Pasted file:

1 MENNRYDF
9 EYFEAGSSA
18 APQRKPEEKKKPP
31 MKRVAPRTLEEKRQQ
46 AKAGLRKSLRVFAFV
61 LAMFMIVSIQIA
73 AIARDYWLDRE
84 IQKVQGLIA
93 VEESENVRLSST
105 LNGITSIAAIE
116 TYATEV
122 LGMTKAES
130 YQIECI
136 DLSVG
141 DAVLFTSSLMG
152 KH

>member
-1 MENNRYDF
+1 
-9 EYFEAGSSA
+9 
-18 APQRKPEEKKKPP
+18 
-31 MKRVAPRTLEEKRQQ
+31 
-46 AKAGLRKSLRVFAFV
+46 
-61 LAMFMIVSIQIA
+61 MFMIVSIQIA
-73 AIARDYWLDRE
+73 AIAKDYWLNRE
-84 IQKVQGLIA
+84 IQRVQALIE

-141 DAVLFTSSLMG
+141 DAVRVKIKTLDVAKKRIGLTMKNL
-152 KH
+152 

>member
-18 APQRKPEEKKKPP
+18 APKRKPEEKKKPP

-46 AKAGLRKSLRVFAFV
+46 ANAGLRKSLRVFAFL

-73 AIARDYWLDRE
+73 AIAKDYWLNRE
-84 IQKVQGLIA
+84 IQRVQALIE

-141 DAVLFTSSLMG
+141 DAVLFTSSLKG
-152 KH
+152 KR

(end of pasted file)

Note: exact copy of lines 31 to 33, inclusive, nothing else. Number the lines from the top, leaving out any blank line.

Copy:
+73 AIAKDYWLNRE
-84 IQKVQGLIA
+84 IQRVQALIE